Mark Roemer image of a person holding a puppy

Preparing Your Apartment for A New Puppy

I, Mark Roemer, know it is an exciting time when you get the chance to bring a new puppy home to your apartment. After all, you’re going to be getting a new best friend! Keeping your apartment secure for your new puppy does take quite a bit of planning, however. Failure to plan could cause your rental to be destroyed, which could mean losing your security deposit. In reality, only a small percentage of renters said they lost their deposit due to damage done by a pet.

Prior to your newest addition to the family comes home, make sure your puppy adoption is a totally happy experience by puppy-proofing the apartment ahead of time. Below, you will find numerous ways that you can have your home comfortable, safe, and healthy for your new puppy friend.

Latch Those Doors

While you may be aware that kitchen cleaner is poisonous, your new puppy does not know how to read bottles. Therefore, they will not know that it can break and leak into their mouth when they are chewing on it. Instead, make sure that the bottles are kept away from places they can access. Since you possibly store cleaners and other chemicals in your entire apartment on the lower shelves, you must prevent your dog from invading! When it comes to getting into stuff they shouldn’t, dogs can be pretty darn smart. You are going to have to outthink your tiny new addition.

Something that you can do is act as if you have a child. At the end of the day, that is essentially what you are getting. Both children and puppies can be quite curious. These devices are designed for someone that can use critical thinking skills. For example, when it comes to working these locks, you have two perks that your dog doesn’t: opposable thumbs.

Cover Your Trash

The saying that one man’s trash is another man’s treasure couldn’t be more accurate for a puppy. As such, puppies prefer to search through trash, among other items, to find the food you dumped after dinner. Make sure all the trash cans in your apartment have been adequately secured. If I had one suggestion, I would say to make sure your trashcans come with a locking ability.

When purchasing a can, don’t skimp. Some versions are effortless to open, even for dogs that have no idea what a trashcan is. To decide how easy it is to open, play around with the garbage can in the shop. If you find it too easy to open, opt for another trashcan. The trashcan should be challenging to open rather than taking several trips to the vet to look after a sick dog. Garbage cans in the bathroom, dining room, and bedroom should be just as challenging to manage as the ones you get for your kitchen. Dogs tend to roam around the house, and you can’t have eyes on them at all times.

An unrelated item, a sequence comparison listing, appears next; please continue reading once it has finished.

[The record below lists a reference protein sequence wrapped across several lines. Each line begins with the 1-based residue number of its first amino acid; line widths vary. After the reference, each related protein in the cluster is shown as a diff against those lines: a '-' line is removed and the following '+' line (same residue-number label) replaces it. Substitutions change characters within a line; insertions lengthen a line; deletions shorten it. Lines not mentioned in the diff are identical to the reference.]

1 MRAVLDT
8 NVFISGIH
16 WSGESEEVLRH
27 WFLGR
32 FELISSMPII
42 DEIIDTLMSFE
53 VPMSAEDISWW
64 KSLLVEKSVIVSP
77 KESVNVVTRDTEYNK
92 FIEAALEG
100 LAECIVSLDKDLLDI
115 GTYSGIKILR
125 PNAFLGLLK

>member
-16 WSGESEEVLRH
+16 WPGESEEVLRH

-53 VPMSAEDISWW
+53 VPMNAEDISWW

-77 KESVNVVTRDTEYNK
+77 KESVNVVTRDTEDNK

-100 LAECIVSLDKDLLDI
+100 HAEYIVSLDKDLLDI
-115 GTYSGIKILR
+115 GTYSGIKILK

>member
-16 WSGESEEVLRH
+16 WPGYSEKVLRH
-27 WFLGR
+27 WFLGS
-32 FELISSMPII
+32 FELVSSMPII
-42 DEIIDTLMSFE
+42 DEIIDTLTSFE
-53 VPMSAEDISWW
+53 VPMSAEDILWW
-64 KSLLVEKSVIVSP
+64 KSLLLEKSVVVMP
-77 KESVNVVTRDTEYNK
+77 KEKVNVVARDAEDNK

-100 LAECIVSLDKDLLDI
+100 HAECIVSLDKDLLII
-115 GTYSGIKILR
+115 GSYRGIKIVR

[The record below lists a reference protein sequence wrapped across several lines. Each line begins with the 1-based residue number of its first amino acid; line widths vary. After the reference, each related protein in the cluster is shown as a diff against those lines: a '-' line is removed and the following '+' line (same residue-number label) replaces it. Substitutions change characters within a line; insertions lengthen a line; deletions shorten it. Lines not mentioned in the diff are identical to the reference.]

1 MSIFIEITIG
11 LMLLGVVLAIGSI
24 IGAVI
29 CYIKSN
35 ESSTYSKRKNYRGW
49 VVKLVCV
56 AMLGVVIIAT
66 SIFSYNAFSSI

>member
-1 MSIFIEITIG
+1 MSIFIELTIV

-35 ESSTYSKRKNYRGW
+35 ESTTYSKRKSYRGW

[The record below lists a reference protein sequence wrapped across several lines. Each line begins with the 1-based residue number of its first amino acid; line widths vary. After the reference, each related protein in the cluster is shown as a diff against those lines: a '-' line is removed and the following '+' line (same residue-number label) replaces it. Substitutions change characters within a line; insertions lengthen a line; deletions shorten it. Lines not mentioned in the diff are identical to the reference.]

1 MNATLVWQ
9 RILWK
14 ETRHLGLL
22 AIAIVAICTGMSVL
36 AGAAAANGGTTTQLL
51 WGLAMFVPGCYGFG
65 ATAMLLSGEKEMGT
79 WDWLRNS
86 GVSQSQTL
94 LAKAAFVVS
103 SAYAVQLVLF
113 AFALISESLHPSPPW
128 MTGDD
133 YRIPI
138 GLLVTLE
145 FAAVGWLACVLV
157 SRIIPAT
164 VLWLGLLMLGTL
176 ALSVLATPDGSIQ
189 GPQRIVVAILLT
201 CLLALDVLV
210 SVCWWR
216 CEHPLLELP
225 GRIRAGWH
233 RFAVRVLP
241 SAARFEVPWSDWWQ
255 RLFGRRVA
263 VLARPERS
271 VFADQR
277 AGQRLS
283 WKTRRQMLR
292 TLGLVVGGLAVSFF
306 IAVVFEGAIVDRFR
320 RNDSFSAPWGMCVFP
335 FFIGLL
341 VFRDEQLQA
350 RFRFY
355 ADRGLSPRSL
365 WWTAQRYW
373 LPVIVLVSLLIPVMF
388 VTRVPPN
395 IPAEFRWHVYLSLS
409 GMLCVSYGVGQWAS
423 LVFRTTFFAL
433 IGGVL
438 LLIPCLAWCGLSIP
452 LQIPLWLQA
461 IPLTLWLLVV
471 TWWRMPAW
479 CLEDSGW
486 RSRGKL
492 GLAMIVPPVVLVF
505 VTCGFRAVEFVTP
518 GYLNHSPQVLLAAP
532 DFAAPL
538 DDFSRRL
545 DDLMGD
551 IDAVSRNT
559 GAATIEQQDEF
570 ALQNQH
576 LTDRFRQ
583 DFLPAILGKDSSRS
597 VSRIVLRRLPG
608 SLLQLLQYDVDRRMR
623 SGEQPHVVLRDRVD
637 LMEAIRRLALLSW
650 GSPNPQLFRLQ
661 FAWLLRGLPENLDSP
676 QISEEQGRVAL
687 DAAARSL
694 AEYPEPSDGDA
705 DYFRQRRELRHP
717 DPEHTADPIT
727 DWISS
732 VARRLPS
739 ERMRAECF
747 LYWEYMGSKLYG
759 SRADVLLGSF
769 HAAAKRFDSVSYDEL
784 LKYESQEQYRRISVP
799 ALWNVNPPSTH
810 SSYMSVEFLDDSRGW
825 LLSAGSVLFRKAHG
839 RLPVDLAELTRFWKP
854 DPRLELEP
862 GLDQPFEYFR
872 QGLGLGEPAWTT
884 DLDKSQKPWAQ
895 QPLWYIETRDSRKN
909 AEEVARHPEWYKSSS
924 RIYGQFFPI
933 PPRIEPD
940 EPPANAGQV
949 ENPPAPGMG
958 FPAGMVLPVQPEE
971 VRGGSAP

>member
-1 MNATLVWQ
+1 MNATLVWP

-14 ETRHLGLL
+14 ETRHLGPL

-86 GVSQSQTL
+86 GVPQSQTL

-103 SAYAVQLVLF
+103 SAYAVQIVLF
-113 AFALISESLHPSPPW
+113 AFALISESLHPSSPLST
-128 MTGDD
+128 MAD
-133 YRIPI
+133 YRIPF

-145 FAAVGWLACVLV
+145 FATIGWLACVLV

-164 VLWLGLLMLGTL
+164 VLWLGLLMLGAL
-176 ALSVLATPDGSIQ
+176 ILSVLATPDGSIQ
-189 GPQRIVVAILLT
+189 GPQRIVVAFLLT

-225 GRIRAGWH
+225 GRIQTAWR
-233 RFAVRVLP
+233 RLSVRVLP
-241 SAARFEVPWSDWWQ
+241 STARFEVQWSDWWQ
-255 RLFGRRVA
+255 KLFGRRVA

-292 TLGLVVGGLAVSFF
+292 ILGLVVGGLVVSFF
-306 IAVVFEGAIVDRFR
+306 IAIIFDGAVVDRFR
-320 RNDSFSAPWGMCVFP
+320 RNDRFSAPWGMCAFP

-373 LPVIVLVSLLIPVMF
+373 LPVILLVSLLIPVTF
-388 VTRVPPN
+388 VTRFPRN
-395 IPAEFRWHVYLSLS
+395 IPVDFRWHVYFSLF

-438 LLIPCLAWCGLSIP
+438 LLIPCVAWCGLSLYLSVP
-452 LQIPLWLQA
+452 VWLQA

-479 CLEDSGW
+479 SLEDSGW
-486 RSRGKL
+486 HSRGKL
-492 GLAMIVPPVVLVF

Conceal all Cords

The main reason for puppy-proofing your apartment is that anything might be a chewing toy in the eyes of your new pet. Though your slippers are not capable of harming him, a power cord could do it. Go through your house and make sure all of your assorted cables are off the floor, out of reach, or hidden away. This includes the cords you have plugged into phones and other mobile devices. Consider positioning furniture in front of sockets, pulling power strips through a cable-managing tube on top of tables, or running cords under the carpet.

Use Your Closet

Just as much as you are going to get addicted to your new puppy, they are going to get addicted to you. While one of the advantages of this attachment is being able to cuddle with your four-legged friend, his affection can be frustrating at times, mainly when he chews on your favorite things.

Dogs are attracted to stuff that smells like their owner. In their world, your shoes, hats, and clothing are all fair game. Fortunately, apartments now come with a storage unit for extra items. It would be smart if you not only freed up some space in your apartment but also kept things away from your pet!

Door-mounted shoe racks and other accessories can be purchased that will keep your belongings protected behind closed closet doors. Just make sure that you put them away when you are finished using them to keep them away from the puppy.

Form a Blockade

In your dog’s eyes, the space under your bed or behind the sofa looks super-fun. Those places, however, may contain fallen debris that you don’t want him to eat. If there are items that have rolled under your bed (e.g., bobby pins, needles, or socks), they may succumb to the antics of your new pup.

Blocking access to these narrow spaces is your first line of defense. By using boards, you can create blockades or simply position other furniture in front of access points. Your puppy will eventually grow too large to be able to fit into those areas anyway.

Get Down to His Level

Now that you have equipped your apartment with childproof cabinet locks, enclosed garbage bins, secret cables, cabinet contraptions, and blockades, you are now ready to step into the paws of your new pet.

Get down and snoop around your apartment on the ground as if you were a puppy. Do you see crumbs that you didn’t find before under the desk? Does it seem doable to crawl under the bed? What about a toilet seat for you? Is that up? (Puppies enjoy drinking from the bowl of an open toilet).

Make changes when you scour your apartment so that when you bring home your dog for the first time, all is in order.


I, Mark Roemer, know that getting a pet can be something quite special. I also know that they are a lot of work. If you take the time to prepare before your pet arrives, you will save yourself a lot of headaches in the future. I wish you the best of luck with your new friend.